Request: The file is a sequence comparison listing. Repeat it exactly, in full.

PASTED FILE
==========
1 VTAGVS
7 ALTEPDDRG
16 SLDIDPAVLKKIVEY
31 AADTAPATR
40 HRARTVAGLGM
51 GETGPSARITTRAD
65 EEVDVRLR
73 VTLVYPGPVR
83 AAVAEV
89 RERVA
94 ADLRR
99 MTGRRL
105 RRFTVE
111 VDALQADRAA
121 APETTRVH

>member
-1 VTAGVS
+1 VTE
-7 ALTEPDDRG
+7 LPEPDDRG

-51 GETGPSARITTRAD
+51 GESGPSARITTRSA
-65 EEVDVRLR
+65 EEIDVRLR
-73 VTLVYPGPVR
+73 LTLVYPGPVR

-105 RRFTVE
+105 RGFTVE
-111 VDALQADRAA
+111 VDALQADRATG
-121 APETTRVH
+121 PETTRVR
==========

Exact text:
1 VTAGVS
7 ALTEPDDRG
16 SLDIDPAVLKKIVEY
31 AADTAPATR
40 HRARTVAGLGM
51 GETGPSARITTRAD
65 EEVDVRLR
73 VTLVYPGPVR
83 AAVAEV
89 RERVA
94 ADLRR
99 MTGRRL
105 RRFTVE
111 VDALQADRAA
121 APETTRVH

>member
-1 VTAGVS
+1 VTE
-7 ALTEPDDRG
+7 LPEPDDRG

-51 GETGPSARITTRAD
+51 GESGPSARITTRSA
-65 EEVDVRLR
+65 EEIDVRLR
-73 VTLVYPGPVR
+73 LTLVYPGPVR

-105 RRFTVE
+105 RGFTVE
-111 VDALQADRAA
+111 VDALQADRATG
-121 APETTRVH
+121 PETTRVR